N.C. sweet potato yields may be down, but quality looks excellent

09/28/2012 04:14:00 PM
Doug Ohlemeier

SPRING HOPE, N.C. — Despite slightly smaller yields, North Carolina sweet potato growers say retailers should expect normal quality and shipments.

Though some grower-shippers planned to start shipping new crop cured shipments in late September, most packers expected to begin in early to mid-October, as normal.

“So far, the season is looking good,” Stewart Precythe, president and chief executive officer of Faison-based Southern Produce Distributors Inc., said in mid-September. “We’re hitting some places where the sweet potatoes have really grown. There are a few more jumbos than we would like, while other places aren’t quite as ready.

Precythe said growers experienced ideal growing conditions and said the season should bring retailers high quality and adequate supplies throughout the year.

He said the old crop was disappearing fast and characterized early crop yields as lower than expected.

Sources estimated early yields down about 20% on jumbos and on No. 1 mediums, but quality is excellent.

Many growers started in late August, including Wayne E. Bailey Produce Co., Chadbourn, which commenced harvesting Aug. 27.

While favorable weather allowed growers to transplant most of their crop earlier than normal, that early start didn’t translate into an earlier-than-normal harvest, George Wooten, president, said in mid-September.

“In one sense, this harvest is more normal than what is has been in the last two years,” he said. “Our yields don’t look that heavy but the quality looks really good. There’s just not a heavy set on the vine.”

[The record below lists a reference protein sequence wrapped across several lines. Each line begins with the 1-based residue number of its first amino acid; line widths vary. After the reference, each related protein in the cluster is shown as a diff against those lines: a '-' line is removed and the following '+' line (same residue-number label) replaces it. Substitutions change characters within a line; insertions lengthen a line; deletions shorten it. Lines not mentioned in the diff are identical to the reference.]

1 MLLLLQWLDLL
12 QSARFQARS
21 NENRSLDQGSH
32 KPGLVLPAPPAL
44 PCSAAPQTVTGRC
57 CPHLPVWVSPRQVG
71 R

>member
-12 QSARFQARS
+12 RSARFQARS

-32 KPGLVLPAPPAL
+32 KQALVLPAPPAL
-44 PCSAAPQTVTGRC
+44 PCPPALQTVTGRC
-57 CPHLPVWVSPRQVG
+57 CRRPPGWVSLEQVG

Growers normally begin harvesting in late August and finish by late October.

“We may not have hit a home run, but we hit a double this year in terms of comparison to last year,” said Steven Ceccarelli, owner of Mount Olive-based Farm Fresh Produce. “The crop looks fantastic. Compared to last year in terms of yield, our understanding is it will be a little below last year’s numbers, which were phenomenal.”

Daniel Bissett, president of Bissett Produce Co. Inc., agreed the season is bringing high quality.

“The quality is as good as I’ve seen in the last 10 years,” he said in late August.

Wilson-based Vick Family Farms, which expects to harvest 600,000 bushels from 1,200 acres, similar to last season, began harvesting Aug. 27.

“The quality and the crop seem to be excellent,” Charlotte Vick-Ferrell, partner, said in mid-September. “It’s just a little on the short side.”

In mid-September, Vick was shipping old-crop sweet potatoes and planned to start new crop shipments by late October.

In late September, the U.S. Department of Agriculture reported 40-pound boxes of orange variety No. 1s from North Carolina fetching $13-15, U.S. No. 1 petites selling for $10-12 and U.S. No. 2s for $7-9.

That’s lower than last season in early October when the USDA reported $16 for the No. 1s during the first of the 2011 new crop shipments.

North Carolina growers planted 65,000 acres, similar to last year, according to the USDA.

Those acres are expected to produce 15 million cartons of fresh production, Wooten said.

“The reports we see are relatively flat,” said Thomas Joyner, general manager of Nashville-based Nash Produce Co. “We had good sales and good quality last year. In order to store a good crop for a year, we have to put a good crop in storage. That’s what we were able to do last year and hope to do this year.”



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